With this together there's now the components to make a digital audio mixer on any platform and add in the networking class to have a control application for it.
So why flexibility
The issue with making a 4 channel digital mixer is not everyone needs the same 4 channels. I need USB signals and multiple outputs. You might need 5 analog inputs instead and AES/EBU out only. So instead of making the exact mixer I need I made the opensource base to make any digital mixer. The protocol accounts for mixers that are significantly larger than what I made on a Teensy, the hard limit is 65535 connections in total (inputs and outputs combined).
Since the Teensy has multiple i2s interfaces which are easily broken out into ribbon connectors and it has some extra SPDIF hardware it is possible to make a somewhat modular tiny digital mixer from this. The only thing you need is plugging in modules and connecting it together in firmware.
There's a lot of options with this hardware. I want to put an 8x8 mixer into a 1U rack case with some led bar-graphs in the front. You can also make a 2-channel microphone interface in a desktop case with all hardware controls.
So after I got USB signals running as a proof of concept I wanted to get some more audio channels to make it an actually useful audio mixer. I have ordered the Teensy audio shield which provides an unbalanced stereo input and output but while that is shipping through Europe I want to get some more development in.
Then I remembered I have an old Behringer Ultramatch Pro in the dusty racks of decommissioned hardware. This is a stereo input/output DAC/ADC that has S/PDIF and AES/EBU connectivity in a single rack unit.
This is a nice unit for debugging since it has many blinkenlights for showing the status of the connection. Luckily getting the audio output from the mixer working through this was very easy. I just added the
spdif output block to the audio graph and soldered a cable to pin 14 of the Teensy wired directly to the RCA input of the Ultramatch. Immediately I had audio running to my headphones plugged into the Ultramatch.
The second part was getting the analog inputs of the Ultramatch wired as two mono input busses on the mixer so I can plug in microphones. The audio library has a nice input block called
spdif_async that takes in any spdif signal and resamples it to match the clock of the Teensy audio pipeline.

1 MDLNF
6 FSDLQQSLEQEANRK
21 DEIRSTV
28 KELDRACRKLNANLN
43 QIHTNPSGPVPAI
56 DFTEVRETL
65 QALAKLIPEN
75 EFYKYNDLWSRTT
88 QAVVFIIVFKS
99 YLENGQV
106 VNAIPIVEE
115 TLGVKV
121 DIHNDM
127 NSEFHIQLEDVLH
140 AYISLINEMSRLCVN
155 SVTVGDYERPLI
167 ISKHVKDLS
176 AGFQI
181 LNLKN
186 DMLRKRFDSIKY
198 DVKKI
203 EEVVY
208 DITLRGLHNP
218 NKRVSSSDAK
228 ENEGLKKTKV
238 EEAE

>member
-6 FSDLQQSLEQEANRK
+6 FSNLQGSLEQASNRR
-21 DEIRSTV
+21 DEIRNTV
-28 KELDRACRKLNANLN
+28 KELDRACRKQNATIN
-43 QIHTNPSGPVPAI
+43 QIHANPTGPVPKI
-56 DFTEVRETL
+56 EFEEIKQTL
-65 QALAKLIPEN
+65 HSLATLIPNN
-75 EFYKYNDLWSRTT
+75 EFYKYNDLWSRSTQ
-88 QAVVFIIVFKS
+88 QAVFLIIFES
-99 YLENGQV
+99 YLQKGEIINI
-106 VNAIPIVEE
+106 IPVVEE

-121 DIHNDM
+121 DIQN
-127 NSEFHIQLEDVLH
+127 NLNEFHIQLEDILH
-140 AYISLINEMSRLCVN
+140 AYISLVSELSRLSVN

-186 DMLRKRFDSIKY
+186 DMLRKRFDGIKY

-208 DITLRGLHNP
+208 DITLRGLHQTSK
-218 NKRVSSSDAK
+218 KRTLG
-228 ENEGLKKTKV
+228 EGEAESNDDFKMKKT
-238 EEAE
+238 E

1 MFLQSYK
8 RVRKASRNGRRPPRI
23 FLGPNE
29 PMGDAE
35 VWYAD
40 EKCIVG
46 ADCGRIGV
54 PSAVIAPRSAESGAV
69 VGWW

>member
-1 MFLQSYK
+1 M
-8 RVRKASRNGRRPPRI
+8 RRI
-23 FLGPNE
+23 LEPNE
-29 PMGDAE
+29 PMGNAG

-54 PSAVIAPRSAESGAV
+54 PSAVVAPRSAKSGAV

Sadly this wasn't as simple as just soldering down a wire to pin 15 and getting it working. It turns out that this pin expects a TTL level S/PDIF signal while the Ultramatch outputs a coax S/PDIF signal that is 0.5v peak-to-peak. After trying to breadboard together some converter circuits I saw that the AES output is supposed to be 5V peak-to-peak. I've touched the hot wire from an XLR cable to pin 15 of the Teensy and suddenly I had an S/PDIF lock and input signal in the mixer. This is without connecting up ground or the cold signal from the connection.
I have now soldered down this single wire and taped everything down, it's wildly out of spec but works for development :)
So short term there's a few things to do. Once I get the Teensy audio shield I'll be able to get audio I/O running using one of the i2s ports on the Teensy and I can put this all in one of those 1U rack project cases with nice connectors.
To make this a bit more nice and integrated and professional I'm working on a PCB design that carries a Teensy module and exposes the audio connections on pinheaders and seperate PCBs for connecting CODEC chips to that for audio input and output and probably some 48V phantom power. I'm not sure yet of the design but the nice thing about opensource designs is you can always modify it to what you need.
In the long term this needs to switch away from the really nice audio library to go beyond the 16bit 44.1KHz limitation of the library. The sample rate is not that problematic but clipping signals in a 16-bit integer audio pipeline is just way too easy.
Hopefully this is the start of a small open source digital audio mixer ecosystem and some more people will build digital audio mixers :D